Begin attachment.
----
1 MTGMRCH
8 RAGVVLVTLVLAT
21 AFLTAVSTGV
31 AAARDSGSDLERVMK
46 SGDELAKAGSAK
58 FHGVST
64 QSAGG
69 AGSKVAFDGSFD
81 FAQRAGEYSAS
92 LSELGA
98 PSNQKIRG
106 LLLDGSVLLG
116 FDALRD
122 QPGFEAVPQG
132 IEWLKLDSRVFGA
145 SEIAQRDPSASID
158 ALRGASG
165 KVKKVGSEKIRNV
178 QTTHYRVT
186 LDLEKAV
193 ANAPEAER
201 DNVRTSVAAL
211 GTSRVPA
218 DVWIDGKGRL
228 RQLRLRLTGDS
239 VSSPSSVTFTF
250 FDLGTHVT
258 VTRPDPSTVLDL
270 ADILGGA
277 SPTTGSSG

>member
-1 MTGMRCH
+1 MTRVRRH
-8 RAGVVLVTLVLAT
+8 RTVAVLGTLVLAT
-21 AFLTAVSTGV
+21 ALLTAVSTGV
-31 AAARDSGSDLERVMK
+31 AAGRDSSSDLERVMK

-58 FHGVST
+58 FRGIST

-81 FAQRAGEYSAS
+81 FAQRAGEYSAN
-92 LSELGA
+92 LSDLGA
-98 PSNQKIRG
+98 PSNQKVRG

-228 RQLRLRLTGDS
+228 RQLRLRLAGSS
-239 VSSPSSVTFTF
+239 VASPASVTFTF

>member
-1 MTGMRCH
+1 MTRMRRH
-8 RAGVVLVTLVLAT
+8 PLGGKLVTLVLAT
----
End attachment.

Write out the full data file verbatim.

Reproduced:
1 MTGMRCH
8 RAGVVLVTLVLAT
21 AFLTAVSTGV
31 AAARDSGSDLERVMK
46 SGDELAKAGSAK
58 FHGVST
64 QSAGG
69 AGSKVAFDGSFD
81 FAQRAGEYSAS
92 LSELGA
98 PSNQKIRG
106 LLLDGSVLLG
116 FDALRD
122 QPGFEAVPQG
132 IEWLKLDSRVFGA
145 SEIAQRDPSASID
158 ALRGASG
165 KVKKVGSEKIRNV
178 QTTHYRVT
186 LDLEKAV
193 ANAPEAER
201 DNVRTSVAAL
211 GTSRVPA
218 DVWIDGKGRL
228 RQLRLRLTGDS
239 VSSPSSVTFTF
250 FDLGTHVT
258 VTRPDPSTVLDL
270 ADILGGA
277 SPTTGSSG

>member
-1 MTGMRCH
+1 MTRVRRH
-8 RAGVVLVTLVLAT
+8 RTVAVLGTLVLAT
-21 AFLTAVSTGV
+21 ALLTAVSTGV
-31 AAARDSGSDLERVMK
+31 AAGRDSSSDLERVMK

-58 FHGVST
+58 FRGIST

-81 FAQRAGEYSAS
+81 FAQRAGEYSAN
-92 LSELGA
+92 LSDLGA
-98 PSNQKIRG
+98 PSNQKVRG

-228 RQLRLRLTGDS
+228 RQLRLRLAGSS
-239 VSSPSSVTFTF
+239 VASPASVTFTF

>member
-1 MTGMRCH
+1 MTRMRRH
-8 RAGVVLVTLVLAT
+8 PLGGKLVTLVLAT